Failure to realistically test their disaster response plans against reality. The Japanese frequently hold disaster drills, and they are a sight to see. In 2000 and again in 2001, I had the opportunity to observe Tokyo’s large-scale annual disaster drills, and they were very impressive with fire engines, ambulances, helicopters and numerous personnel demonstrating a variety of rescue techniques.

    These drills are commendable and should be continued, but they focus primarily on rescuers’ skills, not on the types of management problems that can occur in an actual disaster. For example, in 2012, I interviewed town officials in Tohoku about their response to the 2011 earthquake/tsunami. One official told me that his town had a satellite phone and had tried to use it following the disaster to contact the emergency number for the prefectural government, but that he could never get through. The lines, he said, were always busy, presumably because other towns were all trying to call the prefecture at the same time.

    Obviously, this kind of real-world disaster problem won’t show up in a typical Japanese disaster drill with its fire engines and helicopters. However, it can be illustrated in a simple simulation exercise: Suppose that on a given day, every town within a prefecture follows its disaster plan and tries to call the prefecture for help in an earthquake exercise disaster scenario. If, as in Tohoku, many of the calls do not go through, then Japanese disaster managers can revisit their plans, and develop solutions to address this type of problem before the next disaster occurs.

    To my knowledge, simulations such as this are done only on a very limited basis in Japan, and certainly not on the same scale as the more flashy and visible outdoor disaster drills. But without testing their plans through simulations such as the one proposed above, the Japanese Government is in effect flying blind into the next disaster. To quote from the article under review, when asked whether Japan’s new approach to disaster response would work or not, a typical response by Japanese policymakers was “Okiteminaito wakaranai, we won’t know until the next one happens.” In my opinion, this is not a good way to plan.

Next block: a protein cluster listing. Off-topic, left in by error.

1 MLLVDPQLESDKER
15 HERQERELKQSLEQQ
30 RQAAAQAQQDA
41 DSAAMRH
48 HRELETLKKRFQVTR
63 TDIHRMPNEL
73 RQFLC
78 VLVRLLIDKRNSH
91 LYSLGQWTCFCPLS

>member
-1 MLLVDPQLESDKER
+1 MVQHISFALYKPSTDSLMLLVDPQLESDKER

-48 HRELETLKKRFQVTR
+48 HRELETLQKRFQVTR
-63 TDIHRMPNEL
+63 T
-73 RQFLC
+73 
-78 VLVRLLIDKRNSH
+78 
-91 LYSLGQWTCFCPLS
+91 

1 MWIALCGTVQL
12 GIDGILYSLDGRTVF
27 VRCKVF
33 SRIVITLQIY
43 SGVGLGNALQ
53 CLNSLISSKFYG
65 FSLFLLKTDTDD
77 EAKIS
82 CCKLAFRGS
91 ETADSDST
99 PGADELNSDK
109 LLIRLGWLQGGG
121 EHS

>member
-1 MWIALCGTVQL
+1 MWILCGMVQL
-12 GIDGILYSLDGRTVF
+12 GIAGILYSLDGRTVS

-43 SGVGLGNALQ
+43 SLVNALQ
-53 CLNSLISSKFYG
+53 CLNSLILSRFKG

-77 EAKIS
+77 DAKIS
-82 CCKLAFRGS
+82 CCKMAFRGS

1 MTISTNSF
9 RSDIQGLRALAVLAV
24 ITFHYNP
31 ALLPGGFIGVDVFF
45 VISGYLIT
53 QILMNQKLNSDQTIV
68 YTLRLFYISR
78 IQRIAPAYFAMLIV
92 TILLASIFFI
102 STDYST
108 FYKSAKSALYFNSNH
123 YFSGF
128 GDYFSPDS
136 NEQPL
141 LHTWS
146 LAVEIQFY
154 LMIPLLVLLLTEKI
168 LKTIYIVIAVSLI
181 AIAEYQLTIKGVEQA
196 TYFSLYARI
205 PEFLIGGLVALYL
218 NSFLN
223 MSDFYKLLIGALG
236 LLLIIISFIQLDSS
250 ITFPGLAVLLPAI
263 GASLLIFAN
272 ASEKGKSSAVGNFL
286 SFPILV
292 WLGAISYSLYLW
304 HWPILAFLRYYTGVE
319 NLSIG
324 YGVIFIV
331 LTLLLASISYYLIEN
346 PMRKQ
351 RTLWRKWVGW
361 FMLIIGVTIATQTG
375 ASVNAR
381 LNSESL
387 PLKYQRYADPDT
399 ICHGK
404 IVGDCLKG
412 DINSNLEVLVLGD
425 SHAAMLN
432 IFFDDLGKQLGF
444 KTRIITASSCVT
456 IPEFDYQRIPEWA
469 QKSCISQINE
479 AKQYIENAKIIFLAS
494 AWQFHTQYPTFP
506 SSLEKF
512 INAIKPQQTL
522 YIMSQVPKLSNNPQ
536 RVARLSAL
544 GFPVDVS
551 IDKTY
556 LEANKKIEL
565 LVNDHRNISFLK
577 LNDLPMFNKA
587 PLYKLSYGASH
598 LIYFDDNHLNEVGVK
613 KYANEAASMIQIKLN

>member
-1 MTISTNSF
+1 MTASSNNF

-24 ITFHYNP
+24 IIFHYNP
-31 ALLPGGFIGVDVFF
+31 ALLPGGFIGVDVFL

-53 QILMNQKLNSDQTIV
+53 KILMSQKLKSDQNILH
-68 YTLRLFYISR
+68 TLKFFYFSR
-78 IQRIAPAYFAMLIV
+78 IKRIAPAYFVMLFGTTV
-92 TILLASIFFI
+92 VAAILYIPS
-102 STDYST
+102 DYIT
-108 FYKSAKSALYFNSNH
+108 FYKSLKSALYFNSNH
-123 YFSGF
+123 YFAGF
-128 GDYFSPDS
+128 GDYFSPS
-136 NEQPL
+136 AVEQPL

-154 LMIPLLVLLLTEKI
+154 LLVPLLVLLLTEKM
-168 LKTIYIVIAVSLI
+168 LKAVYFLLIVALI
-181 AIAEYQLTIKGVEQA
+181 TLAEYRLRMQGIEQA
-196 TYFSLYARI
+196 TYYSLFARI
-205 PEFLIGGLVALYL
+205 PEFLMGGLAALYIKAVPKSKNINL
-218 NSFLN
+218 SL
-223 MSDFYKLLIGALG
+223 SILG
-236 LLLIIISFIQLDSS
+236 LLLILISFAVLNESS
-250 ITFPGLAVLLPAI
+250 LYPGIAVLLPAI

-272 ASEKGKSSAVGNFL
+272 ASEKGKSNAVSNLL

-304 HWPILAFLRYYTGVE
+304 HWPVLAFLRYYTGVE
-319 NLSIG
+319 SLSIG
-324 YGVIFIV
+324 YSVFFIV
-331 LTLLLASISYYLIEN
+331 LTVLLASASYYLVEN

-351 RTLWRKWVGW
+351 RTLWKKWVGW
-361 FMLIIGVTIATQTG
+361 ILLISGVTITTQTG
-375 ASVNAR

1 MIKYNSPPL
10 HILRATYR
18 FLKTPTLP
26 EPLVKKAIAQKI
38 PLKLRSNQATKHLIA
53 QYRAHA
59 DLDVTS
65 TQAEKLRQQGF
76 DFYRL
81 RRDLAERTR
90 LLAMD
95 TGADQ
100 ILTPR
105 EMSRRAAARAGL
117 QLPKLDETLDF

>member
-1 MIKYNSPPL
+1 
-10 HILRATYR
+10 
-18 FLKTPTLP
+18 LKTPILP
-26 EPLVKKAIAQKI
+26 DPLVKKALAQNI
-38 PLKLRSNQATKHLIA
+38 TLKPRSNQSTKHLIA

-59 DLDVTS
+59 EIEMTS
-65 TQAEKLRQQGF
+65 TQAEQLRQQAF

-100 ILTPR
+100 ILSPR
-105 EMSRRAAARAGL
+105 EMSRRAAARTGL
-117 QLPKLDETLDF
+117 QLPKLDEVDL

All of these problems I have cited are solvable. None are beyond the capability or resources of Japanese authorities. Incentives could be developed to encourage Japanese government staff to take on disaster management as a long-term professional career. Government agencies could be ordered to work together on their response plans to ensure smooth coordination in the next disaster response. Simulation exercises could be conducted that would reveal shortfalls in Japan’s disaster response plans so that these shortfalls could be addressed now, before the next disaster. All it takes to do these things is the political will.

    When I first began studying Japanese, one of the expressions I learned was “Shikata ga nai, nothing you can do.” In reading this article, I’ve learned a new one: “Okiteminaito wakaranai, we won’t know until the next one happens.”

    Given the high risk of disasters in Japan, I think it’s time for the Japan Government to move beyond these two expressions of helplessness and start doing some serious disaster response planning. They owe it to the people of Japan.